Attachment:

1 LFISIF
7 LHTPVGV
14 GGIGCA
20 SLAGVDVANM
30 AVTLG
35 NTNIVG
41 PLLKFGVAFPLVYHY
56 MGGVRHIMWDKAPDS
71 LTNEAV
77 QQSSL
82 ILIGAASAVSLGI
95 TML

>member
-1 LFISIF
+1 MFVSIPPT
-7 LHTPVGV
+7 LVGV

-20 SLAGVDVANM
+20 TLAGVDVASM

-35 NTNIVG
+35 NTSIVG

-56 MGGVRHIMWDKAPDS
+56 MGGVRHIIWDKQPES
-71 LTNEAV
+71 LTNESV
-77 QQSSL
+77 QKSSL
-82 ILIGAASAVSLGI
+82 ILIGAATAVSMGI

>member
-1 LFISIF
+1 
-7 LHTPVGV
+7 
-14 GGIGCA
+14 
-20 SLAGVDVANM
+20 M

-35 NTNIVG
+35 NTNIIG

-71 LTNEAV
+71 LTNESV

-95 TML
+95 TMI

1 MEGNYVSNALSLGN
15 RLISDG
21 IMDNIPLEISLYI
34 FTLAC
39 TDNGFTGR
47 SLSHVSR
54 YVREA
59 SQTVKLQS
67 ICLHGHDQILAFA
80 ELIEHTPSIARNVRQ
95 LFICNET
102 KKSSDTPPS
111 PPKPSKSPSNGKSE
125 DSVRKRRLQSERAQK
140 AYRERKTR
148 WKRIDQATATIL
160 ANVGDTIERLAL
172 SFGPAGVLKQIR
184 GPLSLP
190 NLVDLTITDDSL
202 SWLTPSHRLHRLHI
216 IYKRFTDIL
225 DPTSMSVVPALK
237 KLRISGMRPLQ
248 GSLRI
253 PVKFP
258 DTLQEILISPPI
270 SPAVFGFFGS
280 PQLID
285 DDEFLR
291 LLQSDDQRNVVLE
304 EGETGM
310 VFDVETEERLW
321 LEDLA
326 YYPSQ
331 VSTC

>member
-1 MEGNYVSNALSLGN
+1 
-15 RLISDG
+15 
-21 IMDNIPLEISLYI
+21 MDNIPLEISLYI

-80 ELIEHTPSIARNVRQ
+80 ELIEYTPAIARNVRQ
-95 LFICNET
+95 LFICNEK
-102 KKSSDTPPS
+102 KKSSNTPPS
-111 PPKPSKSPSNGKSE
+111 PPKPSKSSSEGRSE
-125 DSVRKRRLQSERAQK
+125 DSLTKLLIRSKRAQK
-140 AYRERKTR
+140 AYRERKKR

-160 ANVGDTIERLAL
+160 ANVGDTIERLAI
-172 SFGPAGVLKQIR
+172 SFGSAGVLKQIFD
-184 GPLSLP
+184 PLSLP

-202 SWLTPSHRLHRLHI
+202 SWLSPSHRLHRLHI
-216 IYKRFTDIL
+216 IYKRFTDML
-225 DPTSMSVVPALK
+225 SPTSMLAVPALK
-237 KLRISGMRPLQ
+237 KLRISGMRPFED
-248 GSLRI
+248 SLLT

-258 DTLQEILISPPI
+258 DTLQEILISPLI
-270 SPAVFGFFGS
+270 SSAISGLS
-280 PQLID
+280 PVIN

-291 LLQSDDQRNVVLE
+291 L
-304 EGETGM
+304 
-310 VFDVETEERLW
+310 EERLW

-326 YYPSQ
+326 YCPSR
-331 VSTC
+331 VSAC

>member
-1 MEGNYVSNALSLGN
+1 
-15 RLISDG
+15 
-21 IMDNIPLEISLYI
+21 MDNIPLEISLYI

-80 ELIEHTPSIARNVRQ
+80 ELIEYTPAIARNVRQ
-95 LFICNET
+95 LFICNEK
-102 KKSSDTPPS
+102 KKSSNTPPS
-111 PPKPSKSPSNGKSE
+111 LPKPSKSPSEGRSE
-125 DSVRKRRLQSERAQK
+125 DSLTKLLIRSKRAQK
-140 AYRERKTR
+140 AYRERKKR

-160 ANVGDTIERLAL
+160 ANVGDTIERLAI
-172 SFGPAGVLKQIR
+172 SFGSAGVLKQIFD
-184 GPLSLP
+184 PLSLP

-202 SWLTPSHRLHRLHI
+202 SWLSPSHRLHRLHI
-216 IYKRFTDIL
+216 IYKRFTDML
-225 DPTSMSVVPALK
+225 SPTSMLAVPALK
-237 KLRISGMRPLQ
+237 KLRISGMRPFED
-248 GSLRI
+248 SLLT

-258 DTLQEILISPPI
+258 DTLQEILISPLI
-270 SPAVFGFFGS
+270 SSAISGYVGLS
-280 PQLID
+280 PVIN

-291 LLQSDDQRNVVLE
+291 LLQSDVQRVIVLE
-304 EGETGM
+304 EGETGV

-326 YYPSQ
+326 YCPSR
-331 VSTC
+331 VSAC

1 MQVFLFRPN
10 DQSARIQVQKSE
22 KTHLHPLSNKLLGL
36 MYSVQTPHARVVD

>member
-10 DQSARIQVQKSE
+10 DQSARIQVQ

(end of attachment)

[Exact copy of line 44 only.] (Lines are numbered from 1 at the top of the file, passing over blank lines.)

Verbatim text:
+95 TMI